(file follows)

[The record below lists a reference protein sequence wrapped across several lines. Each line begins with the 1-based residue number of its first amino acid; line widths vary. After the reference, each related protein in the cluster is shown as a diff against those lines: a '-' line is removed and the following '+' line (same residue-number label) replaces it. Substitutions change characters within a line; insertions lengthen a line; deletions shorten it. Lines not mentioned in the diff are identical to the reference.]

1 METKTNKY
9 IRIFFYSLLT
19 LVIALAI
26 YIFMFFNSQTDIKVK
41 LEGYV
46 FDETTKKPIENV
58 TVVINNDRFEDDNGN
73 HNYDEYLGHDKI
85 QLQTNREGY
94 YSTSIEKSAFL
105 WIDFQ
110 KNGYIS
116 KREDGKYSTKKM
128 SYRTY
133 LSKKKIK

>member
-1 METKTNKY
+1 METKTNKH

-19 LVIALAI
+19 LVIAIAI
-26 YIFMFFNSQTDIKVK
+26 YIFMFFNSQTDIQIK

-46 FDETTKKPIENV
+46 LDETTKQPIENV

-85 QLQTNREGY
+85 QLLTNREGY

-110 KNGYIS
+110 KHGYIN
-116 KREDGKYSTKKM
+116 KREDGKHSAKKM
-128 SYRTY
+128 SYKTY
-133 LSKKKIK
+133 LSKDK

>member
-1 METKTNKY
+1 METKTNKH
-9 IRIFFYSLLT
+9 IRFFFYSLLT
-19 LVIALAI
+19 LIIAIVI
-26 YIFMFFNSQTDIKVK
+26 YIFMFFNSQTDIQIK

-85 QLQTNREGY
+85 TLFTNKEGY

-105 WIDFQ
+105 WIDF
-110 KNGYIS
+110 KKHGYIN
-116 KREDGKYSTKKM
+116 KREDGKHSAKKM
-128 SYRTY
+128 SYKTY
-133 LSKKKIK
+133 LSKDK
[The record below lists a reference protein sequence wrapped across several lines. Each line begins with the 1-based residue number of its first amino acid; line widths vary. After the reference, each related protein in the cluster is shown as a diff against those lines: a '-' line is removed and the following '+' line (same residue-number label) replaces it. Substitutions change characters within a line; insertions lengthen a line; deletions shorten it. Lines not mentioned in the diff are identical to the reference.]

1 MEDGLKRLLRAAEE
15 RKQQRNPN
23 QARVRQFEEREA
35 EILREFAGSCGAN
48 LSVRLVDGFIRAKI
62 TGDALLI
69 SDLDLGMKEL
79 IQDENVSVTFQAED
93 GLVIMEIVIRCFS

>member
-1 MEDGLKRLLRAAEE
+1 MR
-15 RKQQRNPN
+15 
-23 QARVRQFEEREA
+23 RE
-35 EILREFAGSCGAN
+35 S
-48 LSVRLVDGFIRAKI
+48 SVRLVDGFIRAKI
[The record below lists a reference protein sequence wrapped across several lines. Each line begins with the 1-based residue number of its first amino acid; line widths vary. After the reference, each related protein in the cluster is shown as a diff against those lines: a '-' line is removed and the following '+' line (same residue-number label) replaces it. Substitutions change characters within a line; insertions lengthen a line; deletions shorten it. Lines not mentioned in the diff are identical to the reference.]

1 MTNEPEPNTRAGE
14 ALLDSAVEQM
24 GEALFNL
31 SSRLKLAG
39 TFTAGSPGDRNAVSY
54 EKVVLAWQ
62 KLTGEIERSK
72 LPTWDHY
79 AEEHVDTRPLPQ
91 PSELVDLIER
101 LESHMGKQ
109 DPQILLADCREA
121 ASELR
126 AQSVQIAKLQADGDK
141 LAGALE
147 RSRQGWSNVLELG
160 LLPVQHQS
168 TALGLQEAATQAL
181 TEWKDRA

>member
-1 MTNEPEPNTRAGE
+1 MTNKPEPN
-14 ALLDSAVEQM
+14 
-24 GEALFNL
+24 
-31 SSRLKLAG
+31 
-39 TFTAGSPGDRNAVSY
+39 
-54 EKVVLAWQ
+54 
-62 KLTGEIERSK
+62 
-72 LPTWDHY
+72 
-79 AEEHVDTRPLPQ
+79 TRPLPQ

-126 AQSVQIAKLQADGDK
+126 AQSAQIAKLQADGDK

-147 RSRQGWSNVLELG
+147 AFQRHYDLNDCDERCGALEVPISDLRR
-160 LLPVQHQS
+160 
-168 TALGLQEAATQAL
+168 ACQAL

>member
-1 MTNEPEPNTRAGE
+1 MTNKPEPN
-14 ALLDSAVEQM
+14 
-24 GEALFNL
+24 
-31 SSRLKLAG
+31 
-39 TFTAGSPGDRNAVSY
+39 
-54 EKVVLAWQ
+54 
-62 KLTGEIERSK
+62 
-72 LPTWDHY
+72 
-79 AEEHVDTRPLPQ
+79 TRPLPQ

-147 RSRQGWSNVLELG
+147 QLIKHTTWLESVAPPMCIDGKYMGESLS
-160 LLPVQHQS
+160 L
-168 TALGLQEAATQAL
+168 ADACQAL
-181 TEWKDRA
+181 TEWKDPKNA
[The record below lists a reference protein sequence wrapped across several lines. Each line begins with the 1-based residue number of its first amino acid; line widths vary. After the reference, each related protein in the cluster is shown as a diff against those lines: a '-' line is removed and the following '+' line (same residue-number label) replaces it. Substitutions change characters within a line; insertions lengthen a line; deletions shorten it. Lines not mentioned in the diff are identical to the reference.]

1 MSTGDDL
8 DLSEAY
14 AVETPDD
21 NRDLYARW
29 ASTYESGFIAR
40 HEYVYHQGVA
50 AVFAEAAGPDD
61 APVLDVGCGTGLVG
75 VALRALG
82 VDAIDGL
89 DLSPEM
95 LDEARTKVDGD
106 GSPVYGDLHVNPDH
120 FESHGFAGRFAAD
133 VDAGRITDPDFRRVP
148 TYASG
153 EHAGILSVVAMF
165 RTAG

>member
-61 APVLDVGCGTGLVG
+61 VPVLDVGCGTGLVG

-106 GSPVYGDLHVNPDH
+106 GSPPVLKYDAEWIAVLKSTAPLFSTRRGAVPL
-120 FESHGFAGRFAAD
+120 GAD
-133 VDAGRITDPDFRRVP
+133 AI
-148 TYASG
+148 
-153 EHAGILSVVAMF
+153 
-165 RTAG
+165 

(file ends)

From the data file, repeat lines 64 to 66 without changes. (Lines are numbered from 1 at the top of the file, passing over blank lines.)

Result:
69 SDLDLGMKEL
79 IQDENVSVTFQAED
93 GLVIMEIVIRCFS